Similarly, son Jason did some of his childhood apprenticeship in fiber arts and is now the editorial associate of South Bear Press (, a publishing company begun by Dean and Gerry as a vehicle for their research. He threw a series of bowls for a friend’s wedding reception, and though the intent was for guests to take them home, they turned out so beautifully that the bride and groom kept most of them. Daughter Sheena is the owner/director of Squirrel’s End Gallery in Iowa City, specializing in ancient Chinese artifacts, vintage decor, jade jewelry, and American pottery, paintings, and prints. Finally, son Bill teaches and is head coach of boys cross-country and track and field at Prairie High School in Cedar Rapids.

“It’s a pretty neat collaboration,” Gunnar says of working side-by-side with his dad, in his childhood home, this nexus of familial interests. He bikes to work in the summer, and cross-country skis out in winter. “There was a time when working there was more of a mentorship, but we’ve always been encouraged to grow into our own expression. So, sometimes Dad will tell me about something he wants, if it’s a specific form, but most of the time it’s more like, ‘What do you want to do right now?’”

Years became decades of near-daily work in the studio, resulting in vast collections of pieces. In storage in the basement, on shelves floor-to-ceiling, this body of work is formidable as a library — but all upside down. “We store them that way to keep the bats out,” Dean explains, only half joking. “Otherwise, Gerry has to get in here with her terrific sniffer and ferret out the casualties.”TallPots

To their mutual credit and amusement, Dean and Gerry orbit each other comfortably, fact-checking each other and adding details the other skipped. They are lively bookends, as Gerry tries to keep Dean on task (such as eating lunch while it’s actually hot) and Dean pauses in his steady narrative to pull a date or name from Gerry’s encyclopedic memory.

Since he stopped traveling to and selling at art fairs nearly a decade ago, Dean has settled into a creative hermitage at South Bear, preferring to keep the studio and apartment at 50-odd degrees in winter and wearing, almost without exception, a pair of singular blue insulated coveralls. (He still plays competitive tennis each week with former colleagues at Luther – but also in blue coveralls, cut off at the shins.) Gerry, on the other hand, stays on her family’s farm near Mason City during the week while teaching writing and literature at North Iowa Area Community College and travels home on weekends.

DeanMary_Pot“She has a special relationship with the thermostat around here,” Dean says mischievously. “When she’s home, it’s suddenly jumped to 65!”

But beneath their banter, the Schwarzes take seriously the honest, earnest creative work that fills their days, not to mention the business of documenting it. Together they have authored and published several respected books through South Bear Press.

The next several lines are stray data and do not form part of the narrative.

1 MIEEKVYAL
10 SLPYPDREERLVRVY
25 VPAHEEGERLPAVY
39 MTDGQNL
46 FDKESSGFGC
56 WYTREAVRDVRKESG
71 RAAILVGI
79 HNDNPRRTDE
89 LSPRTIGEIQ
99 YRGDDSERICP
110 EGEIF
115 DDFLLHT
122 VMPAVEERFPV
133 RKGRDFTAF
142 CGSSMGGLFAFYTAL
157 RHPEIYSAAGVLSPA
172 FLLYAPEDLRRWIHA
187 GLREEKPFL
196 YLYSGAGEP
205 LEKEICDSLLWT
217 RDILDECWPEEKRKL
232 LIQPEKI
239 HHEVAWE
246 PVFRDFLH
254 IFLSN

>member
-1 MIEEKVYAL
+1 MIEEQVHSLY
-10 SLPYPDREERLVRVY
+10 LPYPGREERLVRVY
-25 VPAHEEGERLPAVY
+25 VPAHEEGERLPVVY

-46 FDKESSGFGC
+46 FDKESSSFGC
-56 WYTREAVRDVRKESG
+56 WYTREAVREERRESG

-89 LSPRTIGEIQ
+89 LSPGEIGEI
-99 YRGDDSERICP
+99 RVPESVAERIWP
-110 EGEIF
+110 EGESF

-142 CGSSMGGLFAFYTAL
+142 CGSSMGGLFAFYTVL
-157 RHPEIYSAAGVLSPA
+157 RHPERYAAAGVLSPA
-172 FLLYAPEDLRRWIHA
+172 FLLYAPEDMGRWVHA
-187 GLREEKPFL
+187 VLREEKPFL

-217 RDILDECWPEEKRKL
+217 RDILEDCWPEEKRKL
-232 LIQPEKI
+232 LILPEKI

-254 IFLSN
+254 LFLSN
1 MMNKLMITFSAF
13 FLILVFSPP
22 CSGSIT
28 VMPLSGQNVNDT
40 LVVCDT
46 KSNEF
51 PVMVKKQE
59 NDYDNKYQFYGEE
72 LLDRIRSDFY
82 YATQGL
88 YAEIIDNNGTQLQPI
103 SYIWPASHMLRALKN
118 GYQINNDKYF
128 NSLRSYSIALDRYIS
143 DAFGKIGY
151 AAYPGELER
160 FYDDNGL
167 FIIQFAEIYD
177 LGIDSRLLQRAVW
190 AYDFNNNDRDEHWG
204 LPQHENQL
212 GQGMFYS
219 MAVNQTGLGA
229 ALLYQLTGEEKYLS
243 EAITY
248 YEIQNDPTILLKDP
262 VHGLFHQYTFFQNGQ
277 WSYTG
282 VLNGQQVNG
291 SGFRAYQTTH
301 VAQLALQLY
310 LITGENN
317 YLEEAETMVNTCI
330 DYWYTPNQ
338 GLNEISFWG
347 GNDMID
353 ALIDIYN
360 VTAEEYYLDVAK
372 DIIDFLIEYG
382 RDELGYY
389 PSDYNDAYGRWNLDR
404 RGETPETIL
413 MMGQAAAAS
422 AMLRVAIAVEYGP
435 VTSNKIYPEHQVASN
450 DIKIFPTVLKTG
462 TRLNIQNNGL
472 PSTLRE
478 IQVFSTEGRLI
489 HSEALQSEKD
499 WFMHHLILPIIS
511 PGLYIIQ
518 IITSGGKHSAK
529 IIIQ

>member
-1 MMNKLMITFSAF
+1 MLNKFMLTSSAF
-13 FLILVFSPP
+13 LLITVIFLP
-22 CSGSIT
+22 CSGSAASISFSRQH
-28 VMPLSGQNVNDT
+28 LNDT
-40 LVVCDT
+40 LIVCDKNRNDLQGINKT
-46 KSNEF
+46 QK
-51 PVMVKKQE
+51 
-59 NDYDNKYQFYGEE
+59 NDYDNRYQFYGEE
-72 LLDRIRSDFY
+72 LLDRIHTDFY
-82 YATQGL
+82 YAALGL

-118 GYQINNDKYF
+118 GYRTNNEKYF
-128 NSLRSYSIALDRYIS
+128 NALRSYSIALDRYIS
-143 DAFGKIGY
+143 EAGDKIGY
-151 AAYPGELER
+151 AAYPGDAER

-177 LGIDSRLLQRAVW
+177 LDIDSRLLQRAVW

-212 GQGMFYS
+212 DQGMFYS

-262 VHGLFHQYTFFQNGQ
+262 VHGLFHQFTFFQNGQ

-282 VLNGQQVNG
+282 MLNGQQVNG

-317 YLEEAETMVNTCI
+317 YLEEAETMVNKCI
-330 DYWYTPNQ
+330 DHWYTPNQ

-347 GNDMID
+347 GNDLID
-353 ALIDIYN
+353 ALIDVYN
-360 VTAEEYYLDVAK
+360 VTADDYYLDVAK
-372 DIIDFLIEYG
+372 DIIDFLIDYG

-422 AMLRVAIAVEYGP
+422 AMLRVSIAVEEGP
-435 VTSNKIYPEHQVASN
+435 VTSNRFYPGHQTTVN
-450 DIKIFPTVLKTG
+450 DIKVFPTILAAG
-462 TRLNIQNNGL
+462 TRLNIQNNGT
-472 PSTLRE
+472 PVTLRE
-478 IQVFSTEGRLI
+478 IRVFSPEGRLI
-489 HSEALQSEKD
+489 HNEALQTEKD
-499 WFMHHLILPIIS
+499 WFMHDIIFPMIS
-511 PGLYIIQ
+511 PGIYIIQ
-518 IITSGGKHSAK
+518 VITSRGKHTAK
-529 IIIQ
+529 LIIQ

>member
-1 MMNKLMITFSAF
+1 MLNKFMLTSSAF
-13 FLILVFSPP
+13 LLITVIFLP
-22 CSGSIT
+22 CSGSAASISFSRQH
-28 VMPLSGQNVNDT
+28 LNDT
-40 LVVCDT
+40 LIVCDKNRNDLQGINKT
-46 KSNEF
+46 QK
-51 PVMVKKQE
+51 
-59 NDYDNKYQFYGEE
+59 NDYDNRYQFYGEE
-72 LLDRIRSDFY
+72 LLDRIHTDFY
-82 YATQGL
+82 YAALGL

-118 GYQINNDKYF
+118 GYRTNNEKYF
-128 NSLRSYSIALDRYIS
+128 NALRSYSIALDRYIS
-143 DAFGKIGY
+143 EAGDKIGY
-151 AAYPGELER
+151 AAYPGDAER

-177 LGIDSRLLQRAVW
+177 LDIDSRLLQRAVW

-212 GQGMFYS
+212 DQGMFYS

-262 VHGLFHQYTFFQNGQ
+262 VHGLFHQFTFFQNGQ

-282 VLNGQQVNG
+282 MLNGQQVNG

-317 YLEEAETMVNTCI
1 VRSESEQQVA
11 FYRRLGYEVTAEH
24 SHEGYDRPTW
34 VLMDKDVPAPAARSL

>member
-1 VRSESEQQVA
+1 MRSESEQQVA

Each title is carefully researched with first-hand access to the artists, locations, artifacts, and artistic subject matter at hand, incorporating such experiences as the family’s time spent in South Korea, where Dean studied and taught ceramics as a Fulbright-Hays Research Fellow, and in Israel, where he was an on-site restorer of pottery on an archaeological dig. Dean also visited Japan, where he studied traditional pottery, and he made several trips to Panama, where he researched Pre-Columbian pots. Their 770-page compilation Marguerite Wildenhain and the Bauhaus: An Eyewitness Anthology, weaves together essays, memoirs, diaries, letters, interviews and other written documents by or about Bauhaus or crafts-related professionals. The project took them more than a decade.

“It makes perfect sense to me that my parents would eventually go into publishing, as they are both storytellers and believe in passing on the traditions that make them/us what we are,” Nan writes via e-mail.

Gerry notes that with such creative longevity, subjects and interests have a way of cycling back into their lives, inspiring new bodies of work. “You don’t really know you’re in a series until you’re in it,” Gerry explains, “and then there it is, all its own.”

TallPotDean’s Cone series ranges from two-inch-tall ‘mini’ pots thrown by Lane, to pots so tall and heavy that Gunnar and Dean had to work together just to lever and strap them safely into the kiln. (Photo at right by Harry Baumert.)

“When I got into Marvin Cone’s collections, I saw that he spent time with some of the subject matter – rural landscapes, elements of architecture – that I had been after, too,” says Schwarz, who, in the ‘70s, made a practice of hoisting himself – canvas and materials in tow – up any limestone outcropping to get some perspective on Northeast Iowa’s landscape. The mill stands tall over here. Expansive barns with hay lofts there. “As a person and an artist, Cone was ‘quiet,’ I think, but he was a great observer and brought out what he ‘saw’ when he looked at a bend in a river, or a homesteader’s barn. He seemed to get what was ‘going away’ and what would be lost with it. Most of all, his work was a love of place and spirit.”